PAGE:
This study examines the impact on family planning referral and follow-up of offering “Contraception Post Obstetric Event” (APEO-Anticoncepción Post Evento Obstétrico) combined with higher quality family planning services (a strengthened referral system and individual follow-up) to women aged 15-19 years or >35 years in the intervention area of Masaya, comparing the results with the control area of Rivas. Women in these age groups have an elevated risk in terms of their own morbidity and mortality as well as that of their newborn infants. However, In Nicaragua, women aged 15-19 years old or >35 years old continue to exhibit lower demand for family planning methods, especially those in rural areas and lower economic groups (ENDESA 2006/07). To examine the impact of the enhanced referral system and individual follow-up in Masaya compared to Rivas, this research study sought to 1) measure contraceptive use in women aged 15-19 years or >35 years in Masaya and Rivas who initially did not choose any method of contraception post-partum; 2) determine if higher quality of family planning services in Masaya increased the probability a women in these high-risk age cohorts would visit a health facility for contraceptives post-partum compared to Rivas, and 3) determine if higher quality of family planning services in Masaya was associated with a decreased inter-gestational period and/or a decrease in the number of high-risk pregnancies.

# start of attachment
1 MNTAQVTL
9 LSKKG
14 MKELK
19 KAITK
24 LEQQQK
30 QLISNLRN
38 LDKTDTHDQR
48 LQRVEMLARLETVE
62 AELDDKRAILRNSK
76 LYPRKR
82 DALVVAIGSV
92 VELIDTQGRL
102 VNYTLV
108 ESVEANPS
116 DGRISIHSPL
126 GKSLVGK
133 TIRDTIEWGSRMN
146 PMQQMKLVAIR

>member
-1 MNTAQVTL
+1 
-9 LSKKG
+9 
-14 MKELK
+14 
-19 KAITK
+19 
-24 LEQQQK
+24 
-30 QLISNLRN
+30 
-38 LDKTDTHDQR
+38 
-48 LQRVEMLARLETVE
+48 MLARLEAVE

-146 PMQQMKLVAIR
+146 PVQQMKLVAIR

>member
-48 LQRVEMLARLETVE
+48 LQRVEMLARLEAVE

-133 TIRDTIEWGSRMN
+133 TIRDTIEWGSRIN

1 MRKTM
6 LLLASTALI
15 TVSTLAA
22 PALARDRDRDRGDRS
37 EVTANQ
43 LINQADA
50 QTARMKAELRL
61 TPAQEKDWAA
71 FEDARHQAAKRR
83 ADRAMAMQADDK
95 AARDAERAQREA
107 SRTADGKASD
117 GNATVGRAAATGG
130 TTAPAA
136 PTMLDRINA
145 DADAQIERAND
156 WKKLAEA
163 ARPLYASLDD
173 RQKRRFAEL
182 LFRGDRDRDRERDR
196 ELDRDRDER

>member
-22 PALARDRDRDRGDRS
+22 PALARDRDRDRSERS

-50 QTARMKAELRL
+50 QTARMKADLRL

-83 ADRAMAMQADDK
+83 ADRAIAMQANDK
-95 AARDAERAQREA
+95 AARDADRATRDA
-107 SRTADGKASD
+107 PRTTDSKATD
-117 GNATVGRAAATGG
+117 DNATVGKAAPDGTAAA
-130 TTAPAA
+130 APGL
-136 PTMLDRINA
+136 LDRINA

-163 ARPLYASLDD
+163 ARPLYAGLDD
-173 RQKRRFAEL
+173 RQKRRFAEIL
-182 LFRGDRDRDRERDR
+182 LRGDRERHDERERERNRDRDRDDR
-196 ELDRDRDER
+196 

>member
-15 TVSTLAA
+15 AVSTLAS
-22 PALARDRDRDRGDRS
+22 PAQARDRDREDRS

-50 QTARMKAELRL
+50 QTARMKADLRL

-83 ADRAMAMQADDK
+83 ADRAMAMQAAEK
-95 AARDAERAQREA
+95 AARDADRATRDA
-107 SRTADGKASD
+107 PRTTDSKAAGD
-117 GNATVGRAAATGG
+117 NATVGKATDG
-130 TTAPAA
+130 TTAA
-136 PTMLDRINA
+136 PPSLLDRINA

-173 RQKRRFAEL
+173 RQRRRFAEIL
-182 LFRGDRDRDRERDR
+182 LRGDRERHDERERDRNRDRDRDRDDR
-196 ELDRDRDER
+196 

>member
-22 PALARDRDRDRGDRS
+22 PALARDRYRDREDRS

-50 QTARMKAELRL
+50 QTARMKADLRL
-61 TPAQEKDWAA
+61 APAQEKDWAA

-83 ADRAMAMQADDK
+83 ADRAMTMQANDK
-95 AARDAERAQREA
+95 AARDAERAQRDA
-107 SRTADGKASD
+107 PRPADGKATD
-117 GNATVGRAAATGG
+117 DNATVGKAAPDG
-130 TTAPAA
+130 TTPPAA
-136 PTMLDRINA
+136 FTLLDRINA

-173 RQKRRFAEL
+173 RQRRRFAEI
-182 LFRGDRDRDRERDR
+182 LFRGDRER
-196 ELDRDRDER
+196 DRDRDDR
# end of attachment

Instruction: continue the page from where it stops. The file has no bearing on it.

The results of this study were unexpected. Fewer women used their family planning referral for a follow up visit to their local health facility for contraceptives in the intervention area (Masaya) compared to the control area (Rivas). Interestingly, more women in Masaya reported visiting a health facility on their own without their referral than in Rivas. However, the overall contraceptive use rate in Rivas remained higher, even after including the women who returned on their own to procure contraceptives and were still using these contraceptives.
The results of the intervention point to two interesting conclusions. First, while the number of women that used their official family planning referral to return to their local health facility was well recorded, the number of women that returned without their official family planning referral and/or visited a pharmacy was not well recorded. The type and quality of family planning service received by women that returned without their official family planning referral and/or visited a pharmacy is unknown. These women may have not received the follow up and/or additional advice on the importance of contraceptive use and adherence. Secondly, while home visits to promote the use of contraceptives may have been made to women who did not visit a health facility following their obstetric event, these visits may not have been as systematic as initially planned.
The results of this study show that while reinforcing quality standards is important to achieve certain outcomes, such as family planning referrals and advice about family planning, the reasons why women choose to use contraceptives and their adherence to these contraceptive methods remain complex and involve many different aspects of individual behavior, the community and health system.
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